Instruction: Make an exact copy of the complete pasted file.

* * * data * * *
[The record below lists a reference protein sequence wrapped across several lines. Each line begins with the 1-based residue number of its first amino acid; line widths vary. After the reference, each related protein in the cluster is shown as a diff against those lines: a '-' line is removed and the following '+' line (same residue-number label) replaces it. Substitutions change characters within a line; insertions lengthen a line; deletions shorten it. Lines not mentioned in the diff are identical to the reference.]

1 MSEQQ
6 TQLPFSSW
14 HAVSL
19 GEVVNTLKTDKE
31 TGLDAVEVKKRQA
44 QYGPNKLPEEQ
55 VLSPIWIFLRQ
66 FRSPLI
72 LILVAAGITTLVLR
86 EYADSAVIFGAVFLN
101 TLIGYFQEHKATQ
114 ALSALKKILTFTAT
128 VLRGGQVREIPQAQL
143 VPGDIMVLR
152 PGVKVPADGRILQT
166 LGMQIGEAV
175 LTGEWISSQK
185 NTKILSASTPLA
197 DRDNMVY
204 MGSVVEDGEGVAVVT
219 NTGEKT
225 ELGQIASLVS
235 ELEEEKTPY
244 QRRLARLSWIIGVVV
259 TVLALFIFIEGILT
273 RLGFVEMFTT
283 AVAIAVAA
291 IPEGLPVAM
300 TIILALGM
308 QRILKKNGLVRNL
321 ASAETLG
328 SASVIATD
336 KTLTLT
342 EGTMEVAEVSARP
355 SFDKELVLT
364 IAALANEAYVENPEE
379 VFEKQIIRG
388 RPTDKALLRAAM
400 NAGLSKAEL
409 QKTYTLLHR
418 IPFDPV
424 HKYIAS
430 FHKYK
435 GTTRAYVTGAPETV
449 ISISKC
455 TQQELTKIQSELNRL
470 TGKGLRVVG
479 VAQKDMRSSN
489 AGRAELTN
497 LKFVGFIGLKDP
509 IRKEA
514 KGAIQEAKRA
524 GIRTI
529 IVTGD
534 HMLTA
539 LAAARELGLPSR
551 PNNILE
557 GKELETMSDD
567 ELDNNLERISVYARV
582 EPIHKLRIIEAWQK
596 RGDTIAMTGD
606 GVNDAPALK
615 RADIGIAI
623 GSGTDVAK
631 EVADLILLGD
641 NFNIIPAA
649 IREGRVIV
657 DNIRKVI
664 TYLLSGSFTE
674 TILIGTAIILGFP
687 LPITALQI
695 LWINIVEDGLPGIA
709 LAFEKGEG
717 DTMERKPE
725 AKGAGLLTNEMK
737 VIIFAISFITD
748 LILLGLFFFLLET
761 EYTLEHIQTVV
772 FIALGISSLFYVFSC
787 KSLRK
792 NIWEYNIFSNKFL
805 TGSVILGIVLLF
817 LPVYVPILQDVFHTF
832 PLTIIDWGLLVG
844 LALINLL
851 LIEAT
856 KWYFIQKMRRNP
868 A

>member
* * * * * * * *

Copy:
[The record below lists a reference protein sequence wrapped across several lines. Each line begins with the 1-based residue number of its first amino acid; line widths vary. After the reference, each related protein in the cluster is shown as a diff against those lines: a '-' line is removed and the following '+' line (same residue-number label) replaces it. Substitutions change characters within a line; insertions lengthen a line; deletions shorten it. Lines not mentioned in the diff are identical to the reference.]

1 MSEQQ
6 TQLPFSSW
14 HAVSL
19 GEVVNTLKTDKE
31 TGLDAVEVKKRQA
44 QYGPNKLPEEQ
55 VLSPIWIFLRQ
66 FRSPLI
72 LILVAAGITTLVLR
86 EYADSAVIFGAVFLN
101 TLIGYFQEHKATQ
114 ALSALKKILTFTAT
128 VLRGGQVREIPQAQL
143 VPGDIMVLR
152 PGVKVPADGRILQT
166 LGMQIGEAV
175 LTGEWISSQK
185 NTKILSASTPLA
197 DRDNMVY
204 MGSVVEDGEGVAVVT
219 NTGEKT
225 ELGQIASLVS
235 ELEEEKTPY
244 QRRLARLSWIIGVVV
259 TVLALFIFIEGILT
273 RLGFVEMFTT
283 AVAIAVAA
291 IPEGLPVAM
300 TIILALGM
308 QRILKKNGLVRNL
321 ASAETLG
328 SASVIATD
336 KTLTLT
342 EGTMEVAEVSARP
355 SFDKELVLT
364 IAALANEAYVENPEE
379 VFEKQIIRG
388 RPTDKALLRAAM
400 NAGLSKAEL
409 QKTYTLLHR
418 IPFDPV
424 HKYIAS
430 FHKYK
435 GTTRAYVTGAPETV
449 ISISKC
455 TQQELTKIQSELNRL
470 TGKGLRVVG
479 VAQKDMRSSN
489 AGRAELTN
497 LKFVGFIGLKDP
509 IRKEA
514 KGAIQEAKRA
524 GIRTI
529 IVTGD
534 HMLTA
539 LAAARELGLPSR
551 PNNILE
557 GKELETMSDD
567 ELDNNLERISVYARV
582 EPIHKLRIIEAWQK
596 RGDTIAMTGD
606 GVNDAPALK
615 RADIGIAI
623 GSGTDVAK
631 EVADLILLGD
641 NFNIIPAA
649 IREGRVIV
657 DNIRKVI
664 TYLLSGSFTE
674 TILIGTAIILGFP
687 LPITALQI
695 LWINIVEDGLPGIA
709 LAFEKGEG
717 DTMERKPE
725 AKGAGLLTNEMK
737 VIIFAISFITD
748 LILLGLFFFLLET
761 EYTLEHIQTVV
772 FIALGISSLFYVFSC
787 KSLRK
792 NIWEYNIFSNKFL
805 TGSVILGIVLLF
817 LPVYVPILQDVFHTF
832 PLTIIDWGLLVG
844 LALINLL
851 LIEAT
856 KWYFIQKMRRNP
868 A

>member